Could a Horse Fly? Might a Snake Talk?
A regular reader, who I have been debating about scientific and philosophical issues, threw out an interesting question. Honestly, I don't know where he was going with the question itself, but I had fun answering it.
"Just a question for you; are talking snakes, and flying horses impossible? If so, why?"
A flying horse is not possible. Neither is a talking snake.
An average full size E. ferus, or common horse, weighs anywhere from 840 to 1,200 lbs. (380 to 550 kilograms). The largest flying dinosaur ever recorded is called a Quetzalcoatlus, which weighed around 100 kilograms and needed a 15 meter wingspan just to keep it in the air. As such a flying horse would need a wingspan larger than a modern jumbo jet to keep it up in the air.
Where, exactly, those mighty wings would fold up to is beyond me. This is assuming we are talking about terrestrial horses who live on earth or a planet with similar atmospheric conditions.
Additionally, the horses skeletal frame just wouldn't be able to handle the added weight of such a massive wingspan. Basically, the horse would crush itself beneath the weight of its own wings. It seems that aviation for E. ferus is just not scientifically feasible.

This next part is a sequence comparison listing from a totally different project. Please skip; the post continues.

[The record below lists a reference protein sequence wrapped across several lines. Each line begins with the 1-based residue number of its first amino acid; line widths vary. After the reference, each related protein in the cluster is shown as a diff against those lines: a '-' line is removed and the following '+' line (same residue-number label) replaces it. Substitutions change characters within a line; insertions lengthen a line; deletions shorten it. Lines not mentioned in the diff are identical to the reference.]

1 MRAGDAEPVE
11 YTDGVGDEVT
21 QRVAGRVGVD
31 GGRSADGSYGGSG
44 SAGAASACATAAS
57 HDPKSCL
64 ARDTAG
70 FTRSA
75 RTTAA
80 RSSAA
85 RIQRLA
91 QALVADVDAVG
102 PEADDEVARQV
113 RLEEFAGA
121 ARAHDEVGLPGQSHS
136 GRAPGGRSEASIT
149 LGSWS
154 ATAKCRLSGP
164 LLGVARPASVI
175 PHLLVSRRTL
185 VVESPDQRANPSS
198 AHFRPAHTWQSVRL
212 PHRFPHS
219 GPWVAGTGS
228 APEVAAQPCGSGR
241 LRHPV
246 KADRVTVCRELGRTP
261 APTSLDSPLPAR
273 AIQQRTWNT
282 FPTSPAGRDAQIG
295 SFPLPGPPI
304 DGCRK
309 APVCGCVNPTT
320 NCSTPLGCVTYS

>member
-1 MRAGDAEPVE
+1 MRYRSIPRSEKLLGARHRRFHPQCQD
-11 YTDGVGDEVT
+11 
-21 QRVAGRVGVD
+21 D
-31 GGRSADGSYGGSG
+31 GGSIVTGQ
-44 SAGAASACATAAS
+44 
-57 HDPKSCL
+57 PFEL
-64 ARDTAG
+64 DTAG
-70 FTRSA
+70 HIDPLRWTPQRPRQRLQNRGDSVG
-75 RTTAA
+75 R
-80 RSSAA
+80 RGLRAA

Meanwhile, snakes lack vocal chords, so no, they cannot speak--they never have and never will. At least not with their voices. That's a different question than a communicating and highly intelligent snake, however.
Snakes are highly sensitive to smell, vibration, and many species are known to be able to detect the infrared spectrum! Something humans cannot do naturally. The snake's sensory organs are so highly developed, that it is feasible that given an adequate evolutionary time scale for development, their tiny brains could possibly develop densely packed neuropathways, that lead to a highly intelligent snake, which would likely communicate with other intelligent snakes via something like pheromone based telepathy. At least, such a snake is theoretically possible.